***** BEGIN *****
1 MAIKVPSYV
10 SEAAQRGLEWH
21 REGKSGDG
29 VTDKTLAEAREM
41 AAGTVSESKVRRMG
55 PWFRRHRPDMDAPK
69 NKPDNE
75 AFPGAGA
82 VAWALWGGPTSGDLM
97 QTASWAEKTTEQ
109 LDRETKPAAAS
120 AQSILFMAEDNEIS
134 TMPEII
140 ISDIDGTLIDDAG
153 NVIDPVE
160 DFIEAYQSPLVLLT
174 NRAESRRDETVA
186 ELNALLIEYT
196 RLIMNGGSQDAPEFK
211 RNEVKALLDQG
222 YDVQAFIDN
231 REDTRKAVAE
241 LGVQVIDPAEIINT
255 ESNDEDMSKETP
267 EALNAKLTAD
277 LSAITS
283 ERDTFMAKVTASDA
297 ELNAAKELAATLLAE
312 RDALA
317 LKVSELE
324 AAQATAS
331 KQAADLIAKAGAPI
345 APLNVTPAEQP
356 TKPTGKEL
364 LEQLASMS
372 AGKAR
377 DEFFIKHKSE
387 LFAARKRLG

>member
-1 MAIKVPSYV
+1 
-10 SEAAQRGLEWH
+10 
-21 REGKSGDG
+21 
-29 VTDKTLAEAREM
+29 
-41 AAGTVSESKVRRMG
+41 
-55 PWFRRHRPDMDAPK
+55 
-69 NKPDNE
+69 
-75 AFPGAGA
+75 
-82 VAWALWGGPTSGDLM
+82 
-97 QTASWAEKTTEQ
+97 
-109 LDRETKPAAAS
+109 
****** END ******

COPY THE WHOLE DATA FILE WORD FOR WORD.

1 MAIKVPSYV
10 SEAAQRGLEWH
21 REGKSGDG
29 VTDKTLAEAREM
41 AAGTVSESKVRRMG
55 PWFRRHRPDMDAPK
69 NKPDNE
75 AFPGAGA
82 VAWALWGGPTSGDLM
97 QTASWAEKTTEQ
109 LDRETKPAAAS
120 AQSILFMAEDNEIS
134 TMPEII
140 ISDIDGTLIDDAG
153 NVIDPVE
160 DFIEAYQSPLVLLT
174 NRAESRRDETVA
186 ELNALLIEYT
196 RLIMNGGSQDAPEFK
211 RNEVKALLDQG
222 YDVQAFIDN
231 REDTRKAVAE
241 LGVQVIDPAEIINT
255 ESNDEDMSKETP
267 EALNAKLTAD
277 LSAITS
283 ERDTFMAKVTASDA
297 ELNAAKELAATLLAE
312 RDALA
317 LKVSELE
324 AAQATAS
331 KQAADLIAKAGAPI
345 APLNVTPAEQP
356 TKPTGKEL
364 LEQLASMS
372 AGKAR
377 DEFFIKHKSE
387 LFAARKRLG

>member
-1 MAIKVPSYV
+1 
-10 SEAAQRGLEWH
+10 
-21 REGKSGDG
+21 
-29 VTDKTLAEAREM
+29 
-41 AAGTVSESKVRRMG
+41 
-55 PWFRRHRPDMDAPK
+55 
-69 NKPDNE
+69 
-75 AFPGAGA
+75 
-82 VAWALWGGPTSGDLM
+82 
-97 QTASWAEKTTEQ
+97 
-109 LDRETKPAAAS
+109 